Redeveloping central city buildings for residential housing and a one-stop shop for consents are among a raft of measures to be "pursued as a matter of urgency" to tackle Wellington's dire housing needs.
The Wellington City Council is also planning to set up a new political housing sub-committee to ensure all Wellingtonians are well housed.
There is an estimated shortfall of about 3900 homes in the city and an extra 37,000 homes will be required to meet a population growth of between 50,000 and 80,000 by 2043.
A Mayor's Housing Taskforce was established in October 2016 as an immediate response to growing housing pressures in Wellington.
In June the independent body of experts released its plan, suggesting solutions such as increasing building heights and allowing more site coverage, stepping up council-led development, and a partnership agreement with the Government.
Council officers have now analysed the recommendations and a range of priorities will be presented at the council's city strategy committee on Thursday.
The committee will be asked to agree on initiatives for the first three years of the Long-Term Plan.
These include redeveloping central area buildings for residential housing, a one-stop shop for consenting, establishing a wet house and developing Government housing partnerships.
While Wellington is not yet fully facing the challenges facing residents in Auckland or
Queenstown, the city still faces ...
While Wellington is not yet fully facing the challenges facing residents in Auckland or Queenstown, the city still faces significant challenges to address increasingly evident housing-related issues.
Deputy Mayor Paul Eagle, who led the taskforce, said the council was also planning to set up a new subcommittee to fast-track decisions about housing.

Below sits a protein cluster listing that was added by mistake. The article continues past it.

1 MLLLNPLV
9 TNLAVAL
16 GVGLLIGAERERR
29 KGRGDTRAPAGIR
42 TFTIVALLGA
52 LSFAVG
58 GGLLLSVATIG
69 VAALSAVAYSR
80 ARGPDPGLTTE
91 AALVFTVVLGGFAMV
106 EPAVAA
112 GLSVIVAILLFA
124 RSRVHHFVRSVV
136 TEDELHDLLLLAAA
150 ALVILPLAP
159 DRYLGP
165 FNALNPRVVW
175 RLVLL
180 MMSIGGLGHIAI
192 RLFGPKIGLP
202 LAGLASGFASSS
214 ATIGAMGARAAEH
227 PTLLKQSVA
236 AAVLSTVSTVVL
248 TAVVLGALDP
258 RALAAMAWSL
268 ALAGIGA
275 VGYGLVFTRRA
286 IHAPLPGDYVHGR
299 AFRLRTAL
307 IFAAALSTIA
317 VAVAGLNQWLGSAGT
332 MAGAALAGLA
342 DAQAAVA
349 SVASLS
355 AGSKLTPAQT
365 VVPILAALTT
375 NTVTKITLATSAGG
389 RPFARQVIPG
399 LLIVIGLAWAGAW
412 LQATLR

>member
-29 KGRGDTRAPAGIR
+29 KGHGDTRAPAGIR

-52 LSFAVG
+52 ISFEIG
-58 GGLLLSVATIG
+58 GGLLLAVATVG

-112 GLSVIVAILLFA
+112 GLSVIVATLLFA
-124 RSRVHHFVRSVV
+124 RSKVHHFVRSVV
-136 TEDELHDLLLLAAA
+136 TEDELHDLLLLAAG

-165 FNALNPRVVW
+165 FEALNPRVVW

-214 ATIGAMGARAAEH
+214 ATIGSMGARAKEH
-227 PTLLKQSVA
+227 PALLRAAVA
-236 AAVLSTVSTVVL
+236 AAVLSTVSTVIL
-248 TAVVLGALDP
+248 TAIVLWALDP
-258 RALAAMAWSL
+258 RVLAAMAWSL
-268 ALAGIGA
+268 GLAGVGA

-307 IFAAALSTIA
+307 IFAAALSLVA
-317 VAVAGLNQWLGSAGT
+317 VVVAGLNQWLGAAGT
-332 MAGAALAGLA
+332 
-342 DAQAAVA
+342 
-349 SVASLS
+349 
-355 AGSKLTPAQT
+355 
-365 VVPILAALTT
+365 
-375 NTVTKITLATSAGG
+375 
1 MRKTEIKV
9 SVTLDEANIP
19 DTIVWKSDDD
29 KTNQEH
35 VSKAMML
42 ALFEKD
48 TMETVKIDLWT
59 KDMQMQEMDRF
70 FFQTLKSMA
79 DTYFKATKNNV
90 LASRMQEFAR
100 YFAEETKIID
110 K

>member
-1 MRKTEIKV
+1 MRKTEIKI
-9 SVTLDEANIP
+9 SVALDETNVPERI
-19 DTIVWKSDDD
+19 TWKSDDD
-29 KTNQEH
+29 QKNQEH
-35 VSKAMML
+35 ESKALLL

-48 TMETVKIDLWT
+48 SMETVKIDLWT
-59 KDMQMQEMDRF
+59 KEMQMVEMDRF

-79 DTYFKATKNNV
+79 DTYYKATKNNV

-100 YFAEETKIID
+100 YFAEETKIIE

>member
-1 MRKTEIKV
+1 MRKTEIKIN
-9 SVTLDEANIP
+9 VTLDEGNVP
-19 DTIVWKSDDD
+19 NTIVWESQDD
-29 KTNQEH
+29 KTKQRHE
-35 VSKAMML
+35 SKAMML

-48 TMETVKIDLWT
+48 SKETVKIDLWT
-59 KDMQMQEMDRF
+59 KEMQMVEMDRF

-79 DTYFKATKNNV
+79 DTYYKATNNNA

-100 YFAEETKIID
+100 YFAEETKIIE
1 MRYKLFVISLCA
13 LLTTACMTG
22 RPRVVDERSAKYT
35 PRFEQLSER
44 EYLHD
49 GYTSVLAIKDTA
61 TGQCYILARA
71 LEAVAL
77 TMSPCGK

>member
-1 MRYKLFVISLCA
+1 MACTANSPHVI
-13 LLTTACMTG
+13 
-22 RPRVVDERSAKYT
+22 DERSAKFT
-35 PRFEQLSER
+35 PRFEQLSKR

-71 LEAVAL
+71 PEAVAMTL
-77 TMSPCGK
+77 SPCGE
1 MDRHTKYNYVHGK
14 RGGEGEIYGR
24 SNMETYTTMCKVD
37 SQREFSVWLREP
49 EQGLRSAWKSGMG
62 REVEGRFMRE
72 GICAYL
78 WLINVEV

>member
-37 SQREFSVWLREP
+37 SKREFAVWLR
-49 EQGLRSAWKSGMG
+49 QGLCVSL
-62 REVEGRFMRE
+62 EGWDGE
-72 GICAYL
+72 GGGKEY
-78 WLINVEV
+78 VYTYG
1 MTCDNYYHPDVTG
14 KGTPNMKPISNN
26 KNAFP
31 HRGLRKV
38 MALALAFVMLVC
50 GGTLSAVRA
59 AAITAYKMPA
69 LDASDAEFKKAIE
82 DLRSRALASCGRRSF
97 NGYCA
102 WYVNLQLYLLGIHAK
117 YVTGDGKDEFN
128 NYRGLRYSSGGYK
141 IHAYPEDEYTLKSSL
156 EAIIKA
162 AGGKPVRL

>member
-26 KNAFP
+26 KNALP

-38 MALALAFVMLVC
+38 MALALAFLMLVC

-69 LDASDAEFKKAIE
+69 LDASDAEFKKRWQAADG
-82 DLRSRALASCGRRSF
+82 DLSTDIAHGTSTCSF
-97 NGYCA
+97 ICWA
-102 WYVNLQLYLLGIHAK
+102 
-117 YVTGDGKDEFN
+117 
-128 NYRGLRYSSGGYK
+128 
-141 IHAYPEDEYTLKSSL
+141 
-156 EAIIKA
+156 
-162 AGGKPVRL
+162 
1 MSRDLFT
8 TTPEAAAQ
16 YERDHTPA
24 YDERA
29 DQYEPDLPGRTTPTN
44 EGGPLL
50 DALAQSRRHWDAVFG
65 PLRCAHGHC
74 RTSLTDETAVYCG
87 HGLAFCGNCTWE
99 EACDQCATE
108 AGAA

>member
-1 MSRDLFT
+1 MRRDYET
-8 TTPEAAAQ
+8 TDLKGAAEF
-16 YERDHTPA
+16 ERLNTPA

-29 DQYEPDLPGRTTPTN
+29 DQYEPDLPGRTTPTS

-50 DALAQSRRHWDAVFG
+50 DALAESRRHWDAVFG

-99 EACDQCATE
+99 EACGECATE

The committee would likely be made up of five councillors and two external experts from the taskforce.
The move would signal to the city and council officers that councillors were putting housing at the top of their list, he said.
"The warning bells are ringing; the city will plunge into a housing crisis if we don't prioritise housing."
The council also wanted to work with the Government to redevelop its existing Housing New Zealand stock in areas such as Berhampore and Strathmore Park, he said.
"In essence we want to say to [the Government] 'we want to develop your land better'. It has a lot of stock that needs to be demolished."
A number of other taskforce recommendations are already underway, including establishing Te Whare Oki Oki (wet house), implementing the Strategic Housing Investment Programme to increase social and affordable housing, introducing a voluntary warrant of fitness and a review of the Wellington Urban Growth Plan (2015) .
A council document says the implementation of the full list of taskforce recommendations would have significant resource, financial and practical implications.
Therefore prioritisation was necessary to ensure that the council could strategically address the most urgent and most easily deliverable activities first.
Priority housing initiatives:
Develop clear, transparent targets to increase supply across the housing continuum.
Develop proposals to redevelop central area buildings for residential housing.
Implement a one-stop shop for consenting.
Establish a design review panel.
Develop agreement with the Government that includes extending the current Housing Accord, improved building certification processes and development of additional social and affordable housing opportunities.
Implement a proposal for to establish Te Whare Oki Oki (wet house).
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